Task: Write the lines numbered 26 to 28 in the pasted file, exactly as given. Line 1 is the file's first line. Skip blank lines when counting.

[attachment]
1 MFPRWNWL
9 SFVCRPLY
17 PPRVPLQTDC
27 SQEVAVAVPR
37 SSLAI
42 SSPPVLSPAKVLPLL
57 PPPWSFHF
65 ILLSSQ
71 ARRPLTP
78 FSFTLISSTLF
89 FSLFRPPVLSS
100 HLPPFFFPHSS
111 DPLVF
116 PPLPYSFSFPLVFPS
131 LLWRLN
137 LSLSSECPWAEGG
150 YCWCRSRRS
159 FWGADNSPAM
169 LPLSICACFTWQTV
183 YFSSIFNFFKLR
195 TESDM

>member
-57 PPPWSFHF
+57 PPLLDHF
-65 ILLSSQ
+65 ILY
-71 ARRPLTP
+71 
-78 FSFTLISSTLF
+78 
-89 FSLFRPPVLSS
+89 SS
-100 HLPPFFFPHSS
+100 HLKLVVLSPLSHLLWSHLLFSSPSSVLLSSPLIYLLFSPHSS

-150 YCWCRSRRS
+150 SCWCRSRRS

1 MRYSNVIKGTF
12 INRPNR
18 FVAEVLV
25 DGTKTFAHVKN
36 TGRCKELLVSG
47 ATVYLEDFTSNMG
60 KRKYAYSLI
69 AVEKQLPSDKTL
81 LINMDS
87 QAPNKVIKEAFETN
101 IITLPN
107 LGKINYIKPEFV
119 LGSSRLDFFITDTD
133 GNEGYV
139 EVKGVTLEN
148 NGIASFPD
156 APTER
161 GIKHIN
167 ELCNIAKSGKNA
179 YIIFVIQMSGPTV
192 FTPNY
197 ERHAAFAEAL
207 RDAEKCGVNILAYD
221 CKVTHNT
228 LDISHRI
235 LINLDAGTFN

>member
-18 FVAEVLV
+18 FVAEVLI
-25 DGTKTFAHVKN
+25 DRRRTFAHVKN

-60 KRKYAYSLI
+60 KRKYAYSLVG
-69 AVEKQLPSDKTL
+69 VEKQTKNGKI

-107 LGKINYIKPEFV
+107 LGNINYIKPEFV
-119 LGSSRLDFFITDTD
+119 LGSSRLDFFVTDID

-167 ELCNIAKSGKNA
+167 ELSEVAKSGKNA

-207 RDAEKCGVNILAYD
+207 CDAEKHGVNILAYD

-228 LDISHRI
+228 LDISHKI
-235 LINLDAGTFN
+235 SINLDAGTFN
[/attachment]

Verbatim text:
+65 ILY
-71 ARRPLTP
+71 